One of two, now. That light is visible from a long way off, a beam of white to pierce through the green like a strange blade. This place -is- eerie. So many people, sleeping like the dead; so many fragile lives, unaware of what has happened or what will be done to save them. So much responsibility, wrapped in steel, drifting through the endless night. Occasionally something trembles or shudders; metal breathes, even in space; things hiss as pressures are released and gasses exchanged. And then there is the sound of sole on catwalk grate, measuring out Eisley's steps. No attempt at all is made to employ stealth, and her approach should be noted long before she reaches that particular spot, even though she stops a respectful distance away.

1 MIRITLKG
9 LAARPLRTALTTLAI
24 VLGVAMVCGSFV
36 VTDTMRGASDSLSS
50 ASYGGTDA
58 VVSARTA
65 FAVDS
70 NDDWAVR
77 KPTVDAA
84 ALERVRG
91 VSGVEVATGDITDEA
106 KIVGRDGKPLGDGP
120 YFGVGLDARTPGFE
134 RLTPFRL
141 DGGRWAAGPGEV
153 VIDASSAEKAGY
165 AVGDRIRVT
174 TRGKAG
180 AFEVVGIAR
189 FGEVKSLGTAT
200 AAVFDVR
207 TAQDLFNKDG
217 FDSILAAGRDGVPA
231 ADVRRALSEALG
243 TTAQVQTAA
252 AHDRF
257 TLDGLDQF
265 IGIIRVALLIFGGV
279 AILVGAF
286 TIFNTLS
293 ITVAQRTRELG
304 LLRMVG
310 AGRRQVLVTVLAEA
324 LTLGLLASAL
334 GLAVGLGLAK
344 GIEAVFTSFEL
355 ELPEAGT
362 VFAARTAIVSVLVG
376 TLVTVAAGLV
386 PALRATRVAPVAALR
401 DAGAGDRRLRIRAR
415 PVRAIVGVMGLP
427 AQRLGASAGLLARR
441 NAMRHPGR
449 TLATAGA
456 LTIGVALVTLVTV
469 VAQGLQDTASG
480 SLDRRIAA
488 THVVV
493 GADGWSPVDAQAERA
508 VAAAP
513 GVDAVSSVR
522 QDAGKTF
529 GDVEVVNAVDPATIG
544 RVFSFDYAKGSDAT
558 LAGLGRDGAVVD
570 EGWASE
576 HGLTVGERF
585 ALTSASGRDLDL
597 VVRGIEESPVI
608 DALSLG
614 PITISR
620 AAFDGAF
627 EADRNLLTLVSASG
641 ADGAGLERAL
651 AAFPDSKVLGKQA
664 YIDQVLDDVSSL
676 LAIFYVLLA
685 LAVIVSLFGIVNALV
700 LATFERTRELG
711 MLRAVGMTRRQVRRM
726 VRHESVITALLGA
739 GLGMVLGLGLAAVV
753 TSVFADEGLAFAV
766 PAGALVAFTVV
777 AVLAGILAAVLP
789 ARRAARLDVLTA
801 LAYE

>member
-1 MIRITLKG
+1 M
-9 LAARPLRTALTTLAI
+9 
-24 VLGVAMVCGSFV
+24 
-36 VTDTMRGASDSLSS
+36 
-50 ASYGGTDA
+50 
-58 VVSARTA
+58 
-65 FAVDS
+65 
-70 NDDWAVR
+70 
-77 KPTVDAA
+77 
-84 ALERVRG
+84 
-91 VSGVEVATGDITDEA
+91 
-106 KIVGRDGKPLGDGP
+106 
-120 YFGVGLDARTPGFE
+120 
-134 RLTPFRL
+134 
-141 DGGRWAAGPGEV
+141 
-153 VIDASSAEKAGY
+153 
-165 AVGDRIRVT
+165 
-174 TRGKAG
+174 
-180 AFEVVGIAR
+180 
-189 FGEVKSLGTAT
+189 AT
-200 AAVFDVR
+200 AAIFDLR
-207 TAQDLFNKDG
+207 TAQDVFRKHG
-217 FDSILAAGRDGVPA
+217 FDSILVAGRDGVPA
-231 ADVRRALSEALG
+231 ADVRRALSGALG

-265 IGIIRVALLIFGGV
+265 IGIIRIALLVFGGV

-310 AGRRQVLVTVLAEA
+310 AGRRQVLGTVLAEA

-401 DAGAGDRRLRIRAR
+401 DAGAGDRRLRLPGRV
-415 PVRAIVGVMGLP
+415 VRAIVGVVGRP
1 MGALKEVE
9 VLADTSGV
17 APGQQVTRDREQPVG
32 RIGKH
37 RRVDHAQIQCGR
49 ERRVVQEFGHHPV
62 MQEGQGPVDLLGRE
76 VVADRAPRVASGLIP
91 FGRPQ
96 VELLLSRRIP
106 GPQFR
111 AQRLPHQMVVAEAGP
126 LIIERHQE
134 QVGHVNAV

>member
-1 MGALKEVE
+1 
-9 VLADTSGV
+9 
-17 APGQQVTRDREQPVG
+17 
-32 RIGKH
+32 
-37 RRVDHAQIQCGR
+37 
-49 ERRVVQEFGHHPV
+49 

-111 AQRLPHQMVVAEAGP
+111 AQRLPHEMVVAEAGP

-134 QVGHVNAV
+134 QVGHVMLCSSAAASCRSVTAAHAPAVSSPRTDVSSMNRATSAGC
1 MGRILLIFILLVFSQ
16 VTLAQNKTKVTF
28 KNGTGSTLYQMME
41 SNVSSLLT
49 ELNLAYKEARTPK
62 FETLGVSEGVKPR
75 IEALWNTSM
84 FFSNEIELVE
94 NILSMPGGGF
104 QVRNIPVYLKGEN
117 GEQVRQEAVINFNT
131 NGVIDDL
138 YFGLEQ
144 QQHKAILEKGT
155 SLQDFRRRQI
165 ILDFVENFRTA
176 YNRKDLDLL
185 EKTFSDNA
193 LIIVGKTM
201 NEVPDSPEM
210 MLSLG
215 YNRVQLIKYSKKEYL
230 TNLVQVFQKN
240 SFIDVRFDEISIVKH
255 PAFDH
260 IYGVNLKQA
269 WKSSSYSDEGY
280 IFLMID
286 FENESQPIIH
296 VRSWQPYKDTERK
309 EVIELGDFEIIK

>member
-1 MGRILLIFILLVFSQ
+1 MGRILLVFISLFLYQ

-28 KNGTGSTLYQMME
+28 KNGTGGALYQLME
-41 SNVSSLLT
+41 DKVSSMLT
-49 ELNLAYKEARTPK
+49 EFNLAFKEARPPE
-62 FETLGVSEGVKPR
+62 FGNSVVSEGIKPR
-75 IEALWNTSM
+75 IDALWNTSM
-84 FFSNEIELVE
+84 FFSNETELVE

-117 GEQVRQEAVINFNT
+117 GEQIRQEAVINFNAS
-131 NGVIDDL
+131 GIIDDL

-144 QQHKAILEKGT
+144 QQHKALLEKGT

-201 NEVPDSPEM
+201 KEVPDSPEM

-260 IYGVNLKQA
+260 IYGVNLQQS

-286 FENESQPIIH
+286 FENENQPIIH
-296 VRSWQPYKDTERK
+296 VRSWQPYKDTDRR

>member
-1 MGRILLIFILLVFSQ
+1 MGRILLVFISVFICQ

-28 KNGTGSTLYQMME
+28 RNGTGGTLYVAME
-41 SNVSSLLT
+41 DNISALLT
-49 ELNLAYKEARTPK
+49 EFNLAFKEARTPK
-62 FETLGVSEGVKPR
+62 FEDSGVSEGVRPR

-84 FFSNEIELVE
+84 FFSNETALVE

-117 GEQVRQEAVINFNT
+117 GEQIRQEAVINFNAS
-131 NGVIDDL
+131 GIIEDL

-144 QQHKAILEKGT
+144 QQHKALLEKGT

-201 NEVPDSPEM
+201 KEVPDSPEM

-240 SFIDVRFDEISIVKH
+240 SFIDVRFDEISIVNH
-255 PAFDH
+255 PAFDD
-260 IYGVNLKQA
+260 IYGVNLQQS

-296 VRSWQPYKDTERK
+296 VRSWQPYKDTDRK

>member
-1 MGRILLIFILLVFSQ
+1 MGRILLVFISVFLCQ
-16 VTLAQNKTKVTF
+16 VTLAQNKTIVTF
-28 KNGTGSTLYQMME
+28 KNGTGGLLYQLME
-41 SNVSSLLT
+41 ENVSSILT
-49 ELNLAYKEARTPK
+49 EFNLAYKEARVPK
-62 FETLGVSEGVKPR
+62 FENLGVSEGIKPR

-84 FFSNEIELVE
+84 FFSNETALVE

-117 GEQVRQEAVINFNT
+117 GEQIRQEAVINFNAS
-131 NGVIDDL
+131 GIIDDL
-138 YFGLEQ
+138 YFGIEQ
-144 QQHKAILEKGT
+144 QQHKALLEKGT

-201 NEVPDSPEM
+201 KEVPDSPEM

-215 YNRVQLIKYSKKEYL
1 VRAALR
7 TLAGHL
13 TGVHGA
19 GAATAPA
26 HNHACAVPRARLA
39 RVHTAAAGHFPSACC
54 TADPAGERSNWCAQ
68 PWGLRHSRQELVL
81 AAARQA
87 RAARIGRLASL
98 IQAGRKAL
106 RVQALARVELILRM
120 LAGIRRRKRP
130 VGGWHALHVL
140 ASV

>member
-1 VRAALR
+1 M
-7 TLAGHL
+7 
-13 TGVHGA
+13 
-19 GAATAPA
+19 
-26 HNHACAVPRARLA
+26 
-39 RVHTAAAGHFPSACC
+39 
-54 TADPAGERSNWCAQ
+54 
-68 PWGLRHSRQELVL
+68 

"I don't believe you've ever met my wife," Ramesh considers aloud as Eisley draws near, though he does not look in her direction or even remotely turn. He remains exactly as he is, hands clasped behind his back, staring straight ahead at the contents of a particular stasis chamber. "I believe that we had just started dating when you and I served together on the Columbus, and we each moved on shortly after. In some ways I worried that having her and the children aboard would be a hindrance, especially after we were brought out and given the news. I worried that they would make me hesitant, but I realized that they're actually beneficial to my work. It's easy to remember just what is at stake when they're here. Every single one of these people are my family now, and everything I do is with them in mind. It's made it easier to hold close to the last of humanity as if they were my own." At last, he looks over and offers a faint smile, clearly tired and run down from recent events. Perhaps it's just a trick of the light, but it's almost as if in these few weeks that they've been awake, his long, wavy black hair has started to show silver, his beard making him look less roguish and more distinguished. It's like he has aged a decade or more not during the six years of stasis, but in the few weeks out of it. "I can only assume that you're looking for me?"